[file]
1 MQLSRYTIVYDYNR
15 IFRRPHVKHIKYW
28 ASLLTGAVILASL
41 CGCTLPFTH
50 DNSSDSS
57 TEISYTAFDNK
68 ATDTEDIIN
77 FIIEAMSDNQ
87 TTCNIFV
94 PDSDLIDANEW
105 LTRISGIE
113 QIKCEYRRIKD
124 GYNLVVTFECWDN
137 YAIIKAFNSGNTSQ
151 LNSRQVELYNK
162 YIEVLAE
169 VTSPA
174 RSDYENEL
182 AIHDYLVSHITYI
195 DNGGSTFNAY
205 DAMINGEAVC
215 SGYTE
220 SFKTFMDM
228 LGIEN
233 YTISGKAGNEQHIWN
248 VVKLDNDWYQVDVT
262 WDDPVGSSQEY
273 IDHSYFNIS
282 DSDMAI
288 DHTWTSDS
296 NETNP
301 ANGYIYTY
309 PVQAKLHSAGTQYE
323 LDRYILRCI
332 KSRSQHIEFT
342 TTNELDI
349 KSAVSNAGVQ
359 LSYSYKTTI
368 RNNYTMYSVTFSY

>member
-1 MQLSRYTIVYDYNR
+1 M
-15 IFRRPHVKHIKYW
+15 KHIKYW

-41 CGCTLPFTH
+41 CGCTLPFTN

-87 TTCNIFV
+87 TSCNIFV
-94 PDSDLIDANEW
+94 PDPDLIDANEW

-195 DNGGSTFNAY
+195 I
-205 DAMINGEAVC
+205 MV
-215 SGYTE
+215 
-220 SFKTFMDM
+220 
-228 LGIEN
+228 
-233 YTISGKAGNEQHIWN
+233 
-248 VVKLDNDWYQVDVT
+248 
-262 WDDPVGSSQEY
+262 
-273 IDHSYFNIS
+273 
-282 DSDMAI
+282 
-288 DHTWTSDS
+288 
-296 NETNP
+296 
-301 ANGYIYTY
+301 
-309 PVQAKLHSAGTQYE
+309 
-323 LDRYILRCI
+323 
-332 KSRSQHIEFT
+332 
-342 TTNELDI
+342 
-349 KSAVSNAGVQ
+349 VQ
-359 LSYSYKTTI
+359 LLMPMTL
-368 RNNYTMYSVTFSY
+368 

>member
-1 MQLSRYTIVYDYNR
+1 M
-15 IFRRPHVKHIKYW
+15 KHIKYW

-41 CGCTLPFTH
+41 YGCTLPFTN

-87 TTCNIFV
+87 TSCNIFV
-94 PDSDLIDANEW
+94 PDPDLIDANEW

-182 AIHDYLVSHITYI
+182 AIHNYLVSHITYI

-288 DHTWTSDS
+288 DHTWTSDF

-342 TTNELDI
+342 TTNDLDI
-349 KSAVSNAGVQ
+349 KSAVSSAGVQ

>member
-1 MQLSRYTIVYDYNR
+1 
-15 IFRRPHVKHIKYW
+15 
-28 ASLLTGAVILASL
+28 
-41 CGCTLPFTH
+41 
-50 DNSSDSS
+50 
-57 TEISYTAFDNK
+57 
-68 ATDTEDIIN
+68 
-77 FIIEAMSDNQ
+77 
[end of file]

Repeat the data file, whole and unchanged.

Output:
1 MQLSRYTIVYDYNR
15 IFRRPHVKHIKYW
28 ASLLTGAVILASL
41 CGCTLPFTH
50 DNSSDSS
57 TEISYTAFDNK
68 ATDTEDIIN
77 FIIEAMSDNQ
87 TTCNIFV
94 PDSDLIDANEW
105 LTRISGIE
113 QIKCEYRRIKD
124 GYNLVVTFECWDN
137 YAIIKAFNSGNTSQ
151 LNSRQVELYNK
162 YIEVLAE
169 VTSPA
174 RSDYENEL
182 AIHDYLVSHITYI
195 DNGGSTFNAY
205 DAMINGEAVC
215 SGYTE
220 SFKTFMDM
228 LGIEN
233 YTISGKAGNEQHIWN
248 VVKLDNDWYQVDVT
262 WDDPVGSSQEY
273 IDHSYFNIS
282 DSDMAI
288 DHTWTSDS
296 NETNP
301 ANGYIYTY
309 PVQAKLHSAGTQYE
323 LDRYILRCI
332 KSRSQHIEFT
342 TTNELDI
349 KSAVSNAGVQ
359 LSYSYKTTI
368 RNNYTMYSVTFSY

>member
-1 MQLSRYTIVYDYNR
+1 M
-15 IFRRPHVKHIKYW
+15 KHIKYW

-41 CGCTLPFTH
+41 CGCTLPFTN

-87 TTCNIFV
+87 TSCNIFV
-94 PDSDLIDANEW
+94 PDPDLIDANEW

-195 DNGGSTFNAY
+195 I
-205 DAMINGEAVC
+205 MV
-215 SGYTE
+215 
-220 SFKTFMDM
+220 
-228 LGIEN
+228 
-233 YTISGKAGNEQHIWN
+233 
-248 VVKLDNDWYQVDVT
+248 
-262 WDDPVGSSQEY
+262 
-273 IDHSYFNIS
+273 
-282 DSDMAI
+282 
-288 DHTWTSDS
+288 
-296 NETNP
+296 
-301 ANGYIYTY
+301 
-309 PVQAKLHSAGTQYE
+309 
-323 LDRYILRCI
+323 
-332 KSRSQHIEFT
+332 
-342 TTNELDI
+342 
-349 KSAVSNAGVQ
+349 VQ
-359 LSYSYKTTI
+359 LLMPMTL
-368 RNNYTMYSVTFSY
+368 

>member
-1 MQLSRYTIVYDYNR
+1 M
-15 IFRRPHVKHIKYW
+15 KHIKYW

-41 CGCTLPFTH
+41 YGCTLPFTN

-87 TTCNIFV
+87 TSCNIFV
-94 PDSDLIDANEW
+94 PDPDLIDANEW

-182 AIHDYLVSHITYI
+182 AIHNYLVSHITYI

-288 DHTWTSDS
+288 DHTWTSDF

-342 TTNELDI
+342 TTNDLDI
-349 KSAVSNAGVQ
+349 KSAVSSAGVQ

>member
-1 MQLSRYTIVYDYNR
+1 
-15 IFRRPHVKHIKYW
+15 
-28 ASLLTGAVILASL
+28 
-41 CGCTLPFTH
+41 
-50 DNSSDSS
+50 
-57 TEISYTAFDNK
+57 
-68 ATDTEDIIN
+68 
-77 FIIEAMSDNQ
+77 